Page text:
Tensioning of Prolene reduces creep under cyclical load: relevance to a simple pre-operative manoeuvre

J Hand Surg Eur Vol. 2012 Nov;37(9):823-5. doi: 10.1177/1753193411427663. Epub 2011 Nov 24.

Abstract

A longitudinal stretch or 'pre-tensioning' is a method employed by some surgeons to improve the handling characteristics of a suture. We used a tensile tester to assess the effect of pre-tensioning on the mechanical properties of two suture materials (3-0 Prolene and 3-0 Ethibond) commonly used for flexor tendon repair. A cyclical loading programme was used to simulate an early rehabilitation regime. All sutures were subsequently tested to failure (for ultimate tensile strength). The pre-tensioned Prolene sutures showed significantly less creep after cyclical loading in comparison to controls. Conversely pre-tensioning had no measurable effect on the deformation of Ethibond by creep. There was no effect on ultimate tensile strength for either material. The propensity of Prolene to creep (and thereby form a 'gap' in tendon repairs) can be reduced by pre-tensioning.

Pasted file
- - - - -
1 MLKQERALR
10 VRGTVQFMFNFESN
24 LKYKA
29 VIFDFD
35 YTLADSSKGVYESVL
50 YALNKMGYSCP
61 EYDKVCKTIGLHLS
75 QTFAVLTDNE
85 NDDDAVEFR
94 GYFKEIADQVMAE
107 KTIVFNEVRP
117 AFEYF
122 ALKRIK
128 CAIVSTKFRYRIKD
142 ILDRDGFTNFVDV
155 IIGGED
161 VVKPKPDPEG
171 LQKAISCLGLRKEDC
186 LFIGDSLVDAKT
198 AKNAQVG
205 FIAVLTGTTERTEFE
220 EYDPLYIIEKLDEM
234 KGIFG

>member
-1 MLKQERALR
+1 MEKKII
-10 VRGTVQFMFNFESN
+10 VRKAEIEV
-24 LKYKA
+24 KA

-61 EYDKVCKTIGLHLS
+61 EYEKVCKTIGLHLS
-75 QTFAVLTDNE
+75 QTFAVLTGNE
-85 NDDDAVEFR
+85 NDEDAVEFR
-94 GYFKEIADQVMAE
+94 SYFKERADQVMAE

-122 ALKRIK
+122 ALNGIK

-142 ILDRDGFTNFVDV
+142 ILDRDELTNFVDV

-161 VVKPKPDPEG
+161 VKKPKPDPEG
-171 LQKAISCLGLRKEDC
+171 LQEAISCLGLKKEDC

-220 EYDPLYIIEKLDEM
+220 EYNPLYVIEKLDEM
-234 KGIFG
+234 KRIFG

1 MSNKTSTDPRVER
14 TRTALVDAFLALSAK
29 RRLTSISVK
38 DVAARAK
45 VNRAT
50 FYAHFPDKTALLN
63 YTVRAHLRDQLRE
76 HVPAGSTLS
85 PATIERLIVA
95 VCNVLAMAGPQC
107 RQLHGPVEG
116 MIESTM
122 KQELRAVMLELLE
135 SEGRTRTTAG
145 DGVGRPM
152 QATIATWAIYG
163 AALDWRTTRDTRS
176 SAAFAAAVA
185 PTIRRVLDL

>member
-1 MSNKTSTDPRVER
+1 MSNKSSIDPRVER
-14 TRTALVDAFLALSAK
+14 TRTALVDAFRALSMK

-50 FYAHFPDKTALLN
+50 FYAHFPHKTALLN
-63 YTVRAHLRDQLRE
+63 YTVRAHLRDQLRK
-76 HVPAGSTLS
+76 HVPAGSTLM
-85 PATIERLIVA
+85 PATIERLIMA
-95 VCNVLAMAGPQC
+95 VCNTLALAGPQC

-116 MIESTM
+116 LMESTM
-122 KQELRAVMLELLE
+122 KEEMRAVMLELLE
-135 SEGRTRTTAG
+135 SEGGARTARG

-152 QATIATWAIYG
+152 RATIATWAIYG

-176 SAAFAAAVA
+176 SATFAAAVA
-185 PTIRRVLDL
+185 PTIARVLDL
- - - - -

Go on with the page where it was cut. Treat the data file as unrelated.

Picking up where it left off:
Publication types

  • Comparative Study

MeSH terms

  • Elasticity
  • Hand / surgery*
  • Humans
  • Materials Testing
  • Polyethylene Terephthalates
  • Polypropylenes
  • Suture Techniques*
  • Sutures*
  • Tendons / surgery*
  • Tensile Strength

Substances

  • Ethibond
  • Polyethylene Terephthalates
  • Polypropylenes